Tracking W20

On August 26, 2015, a mature female Bald Eagle was released at Widewater State Park in Stafford, Virginia. The eagle was rescued in the same area in May 2015; the bird spent more than three months recovering at the Wildlife Center. Read more about the eagle’s history and rehabilitation here. Prior to release, the eagle was fitted with a GPS transmitter.

At the Center, the eagle was known as #15-0642 – the 642nd patient admitted to the Center in 2015. Now, the eagle will be known as W20. “W” represents Widewater, where the eagle was released. The numbers are the last two digits on the transmitter that the eagle is wearing. Each transmitter has a five-digit number written on the side of it in permanent black marker so that the eagle could possibly be identified at a distance.

October 17: Bald Eagle W20 spent another week flying around the Widewater area. 

October 11: W20 flew about six miles north during the past week, to a familiar hangout -- Widewater State Park! This is the area where W20 was both rescued and released in 2015.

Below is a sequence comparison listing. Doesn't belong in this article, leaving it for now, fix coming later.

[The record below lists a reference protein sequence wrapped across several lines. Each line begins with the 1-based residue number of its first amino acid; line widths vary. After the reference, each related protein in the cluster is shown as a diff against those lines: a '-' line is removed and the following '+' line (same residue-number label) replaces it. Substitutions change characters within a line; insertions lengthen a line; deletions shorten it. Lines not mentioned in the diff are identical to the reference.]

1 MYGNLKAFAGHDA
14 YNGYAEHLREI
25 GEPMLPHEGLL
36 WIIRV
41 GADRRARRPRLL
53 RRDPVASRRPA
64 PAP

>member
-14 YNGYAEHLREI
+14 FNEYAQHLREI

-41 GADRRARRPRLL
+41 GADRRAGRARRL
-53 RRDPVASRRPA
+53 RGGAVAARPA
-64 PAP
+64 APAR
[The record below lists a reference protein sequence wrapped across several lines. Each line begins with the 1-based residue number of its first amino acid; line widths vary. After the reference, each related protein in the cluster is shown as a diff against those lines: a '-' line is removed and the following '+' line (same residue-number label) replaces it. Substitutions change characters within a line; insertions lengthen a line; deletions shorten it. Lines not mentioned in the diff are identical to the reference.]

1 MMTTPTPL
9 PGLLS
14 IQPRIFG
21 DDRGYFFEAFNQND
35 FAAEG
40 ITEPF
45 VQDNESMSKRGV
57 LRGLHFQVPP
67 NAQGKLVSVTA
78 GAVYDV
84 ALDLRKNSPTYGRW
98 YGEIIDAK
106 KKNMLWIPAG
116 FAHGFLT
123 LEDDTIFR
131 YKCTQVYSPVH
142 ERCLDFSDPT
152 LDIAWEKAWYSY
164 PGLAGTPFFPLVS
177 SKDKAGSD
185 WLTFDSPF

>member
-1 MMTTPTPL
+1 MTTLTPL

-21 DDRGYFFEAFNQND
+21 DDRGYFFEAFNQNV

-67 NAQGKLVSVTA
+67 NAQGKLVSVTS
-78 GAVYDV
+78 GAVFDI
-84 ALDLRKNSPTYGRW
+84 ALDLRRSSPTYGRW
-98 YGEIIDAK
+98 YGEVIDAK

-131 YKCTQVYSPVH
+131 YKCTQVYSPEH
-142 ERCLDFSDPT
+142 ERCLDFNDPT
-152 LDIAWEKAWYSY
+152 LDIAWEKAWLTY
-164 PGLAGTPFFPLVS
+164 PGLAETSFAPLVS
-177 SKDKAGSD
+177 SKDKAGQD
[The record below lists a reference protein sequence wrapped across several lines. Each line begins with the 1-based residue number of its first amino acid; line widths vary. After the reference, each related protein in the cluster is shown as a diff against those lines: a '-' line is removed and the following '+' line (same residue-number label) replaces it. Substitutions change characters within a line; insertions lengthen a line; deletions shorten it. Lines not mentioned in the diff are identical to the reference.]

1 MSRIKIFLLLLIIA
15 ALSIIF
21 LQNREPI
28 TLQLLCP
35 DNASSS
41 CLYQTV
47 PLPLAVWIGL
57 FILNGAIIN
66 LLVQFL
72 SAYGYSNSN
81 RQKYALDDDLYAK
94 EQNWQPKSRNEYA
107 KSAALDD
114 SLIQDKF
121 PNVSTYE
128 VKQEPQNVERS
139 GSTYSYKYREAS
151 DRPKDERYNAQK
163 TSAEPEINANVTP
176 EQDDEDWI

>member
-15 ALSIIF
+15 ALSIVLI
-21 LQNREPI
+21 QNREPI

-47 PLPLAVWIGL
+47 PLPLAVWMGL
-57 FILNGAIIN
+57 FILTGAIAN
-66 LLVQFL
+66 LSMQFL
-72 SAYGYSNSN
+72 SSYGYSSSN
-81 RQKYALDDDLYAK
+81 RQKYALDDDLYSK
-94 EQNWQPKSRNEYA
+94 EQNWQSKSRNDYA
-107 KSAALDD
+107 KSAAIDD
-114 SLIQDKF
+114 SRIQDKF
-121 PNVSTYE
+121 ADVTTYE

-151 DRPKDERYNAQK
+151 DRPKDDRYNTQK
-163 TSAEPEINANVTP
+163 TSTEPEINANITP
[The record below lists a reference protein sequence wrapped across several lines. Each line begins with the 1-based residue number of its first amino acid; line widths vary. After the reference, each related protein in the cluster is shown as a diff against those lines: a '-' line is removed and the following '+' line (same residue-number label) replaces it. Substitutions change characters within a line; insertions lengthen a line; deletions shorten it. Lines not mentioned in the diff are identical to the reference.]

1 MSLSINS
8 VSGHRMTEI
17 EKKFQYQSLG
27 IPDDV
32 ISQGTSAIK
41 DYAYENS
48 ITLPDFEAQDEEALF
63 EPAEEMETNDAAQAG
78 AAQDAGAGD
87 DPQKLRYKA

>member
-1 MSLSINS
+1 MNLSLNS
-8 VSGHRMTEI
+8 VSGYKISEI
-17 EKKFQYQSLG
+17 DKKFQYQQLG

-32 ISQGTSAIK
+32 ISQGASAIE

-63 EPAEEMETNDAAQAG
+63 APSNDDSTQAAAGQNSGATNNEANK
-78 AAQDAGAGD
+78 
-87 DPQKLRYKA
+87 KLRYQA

October 5: Bald Eagle W20 has been on the move this past week! On October 2, the eagle flew over the Potomac River to Maryland, across the peninsula, and back over the Potomac to Virginia -- a trip of about 23 miles. The following day, she flew about 37 miles to Fredericksburg Virginia, then pressed on the following day another nine miles to Potomac Creek. 

Where was she? 2017 Tracking Archives for W20

2016 Tracking Archives for W20.

Frequently Asked Questions about the Transmitter